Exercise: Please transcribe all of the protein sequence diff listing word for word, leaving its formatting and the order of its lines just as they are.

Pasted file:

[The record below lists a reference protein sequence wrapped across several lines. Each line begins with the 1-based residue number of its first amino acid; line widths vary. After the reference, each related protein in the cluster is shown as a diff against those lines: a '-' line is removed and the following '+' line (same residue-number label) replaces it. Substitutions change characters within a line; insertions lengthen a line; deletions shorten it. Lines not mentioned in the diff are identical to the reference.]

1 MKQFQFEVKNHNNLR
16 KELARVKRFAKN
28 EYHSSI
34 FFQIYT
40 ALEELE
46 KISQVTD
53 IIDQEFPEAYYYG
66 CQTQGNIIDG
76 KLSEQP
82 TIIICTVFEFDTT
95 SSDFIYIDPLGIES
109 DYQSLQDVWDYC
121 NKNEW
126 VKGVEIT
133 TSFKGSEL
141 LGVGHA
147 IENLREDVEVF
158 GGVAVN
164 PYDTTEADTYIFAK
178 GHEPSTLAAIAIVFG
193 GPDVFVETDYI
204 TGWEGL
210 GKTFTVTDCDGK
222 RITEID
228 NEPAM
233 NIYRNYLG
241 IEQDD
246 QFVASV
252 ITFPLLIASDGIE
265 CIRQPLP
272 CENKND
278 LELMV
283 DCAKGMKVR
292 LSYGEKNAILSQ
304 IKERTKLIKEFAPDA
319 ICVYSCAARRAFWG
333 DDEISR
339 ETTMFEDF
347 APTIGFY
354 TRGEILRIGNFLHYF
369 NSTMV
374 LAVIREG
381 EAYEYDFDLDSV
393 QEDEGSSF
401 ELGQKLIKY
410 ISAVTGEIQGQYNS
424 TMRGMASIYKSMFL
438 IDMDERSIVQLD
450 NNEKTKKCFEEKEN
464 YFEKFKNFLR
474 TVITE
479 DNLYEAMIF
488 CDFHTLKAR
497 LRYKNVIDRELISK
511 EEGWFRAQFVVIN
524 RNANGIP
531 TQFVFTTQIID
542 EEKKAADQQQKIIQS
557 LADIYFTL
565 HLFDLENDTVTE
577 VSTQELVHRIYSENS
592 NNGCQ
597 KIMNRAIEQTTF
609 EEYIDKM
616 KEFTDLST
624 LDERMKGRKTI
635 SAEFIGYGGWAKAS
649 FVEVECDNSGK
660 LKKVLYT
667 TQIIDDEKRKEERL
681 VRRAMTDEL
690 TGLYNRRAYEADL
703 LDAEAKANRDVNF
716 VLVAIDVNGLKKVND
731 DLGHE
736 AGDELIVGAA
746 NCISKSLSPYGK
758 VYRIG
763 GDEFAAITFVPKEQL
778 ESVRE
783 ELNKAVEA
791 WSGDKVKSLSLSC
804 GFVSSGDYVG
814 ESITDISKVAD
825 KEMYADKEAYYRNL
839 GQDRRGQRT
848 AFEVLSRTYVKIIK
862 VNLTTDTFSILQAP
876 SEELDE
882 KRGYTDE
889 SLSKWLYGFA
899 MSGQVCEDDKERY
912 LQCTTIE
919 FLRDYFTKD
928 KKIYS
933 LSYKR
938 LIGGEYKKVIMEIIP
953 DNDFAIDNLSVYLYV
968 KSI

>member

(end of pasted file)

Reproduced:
[The record below lists a reference protein sequence wrapped across several lines. Each line begins with the 1-based residue number of its first amino acid; line widths vary. After the reference, each related protein in the cluster is shown as a diff against those lines: a '-' line is removed and the following '+' line (same residue-number label) replaces it. Substitutions change characters within a line; insertions lengthen a line; deletions shorten it. Lines not mentioned in the diff are identical to the reference.]

1 MKQFQFEVKNHNNLR
16 KELARVKRFAKN
28 EYHSSI
34 FFQIYT
40 ALEELE
46 KISQVTD
53 IIDQEFPEAYYYG
66 CQTQGNIIDG
76 KLSEQP
82 TIIICTVFEFDTT
95 SSDFIYIDPLGIES
109 DYQSLQDVWDYC
121 NKNEW
126 VKGVEIT
133 TSFKGSEL
141 LGVGHA
147 IENLREDVEVF
158 GGVAVN
164 PYDTTEADTYIFAK
178 GHEPSTLAAIAIVFG
193 GPDVFVETDYI
204 TGWEGL
210 GKTFTVTDCDGK
222 RITEID
228 NEPAM
233 NIYRNYLG
241 IEQDD
246 QFVASV
252 ITFPLLIASDGIE
265 CIRQPLP
272 CENKND
278 LELMV
283 DCAKGMKVR
292 LSYGEKNAILSQ
304 IKERTKLIKEFAPDA
319 ICVYSCAARRAFWG
333 DDEISR
339 ETTMFEDF
347 APTIGFY
354 TRGEILRIGNFLHYF
369 NSTMV
374 LAVIREG
381 EAYEYDFDLDSV
393 QEDEGSSF
401 ELGQKLIKY
410 ISAVTGEIQGQYNS
424 TMRGMASIYKSMFL
438 IDMDERSIVQLD
450 NNEKTKKCFEEKEN
464 YFEKFKNFLR
474 TVITE
479 DNLYEAMIF
488 CDFHTLKAR
497 LRYKNVIDRELISK
511 EEGWFRAQFVVIN
524 RNANGIP
531 TQFVFTTQIID
542 EEKKAADQQQKIIQS
557 LADIYFTL
565 HLFDLENDTVTE
577 VSTQELVHRIYSENS
592 NNGCQ
597 KIMNRAIEQTTF
609 EEYIDKM
616 KEFTDLST
624 LDERMKGRKTI
635 SAEFIGYGGWAKAS
649 FVEVECDNSGK
660 LKKVLYT
667 TQIIDDEKRKEERL
681 VRRAMTDEL
690 TGLYNRRAYEADL
703 LDAEAKANRDVNF
716 VLVAIDVNGLKKVND
731 DLGHE
736 AGDELIVGAA
746 NCISKSLSPYGK
758 VYRIG
763 GDEFAAITFVPKEQL
778 ESVRE
783 ELNKAVEA
791 WSGDKVKSLSLSC
804 GFVSSGDYVG
814 ESITDISKVAD
825 KEMYADKEAYYRNL
839 GQDRRGQRT
848 AFEVLSRTYVKIIK
862 VNLTTDTFSILQAP
876 SEELDE
882 KRGYTDE
889 SLSKWLYGFA
899 MSGQVCEDDKERY
912 LQCTTIE
919 FLRDYFTKD
928 KKIYS
933 LSYKR
938 LIGGEYKKVIMEIIP
953 DNDFAIDNLSVYLYV
968 KSI

>member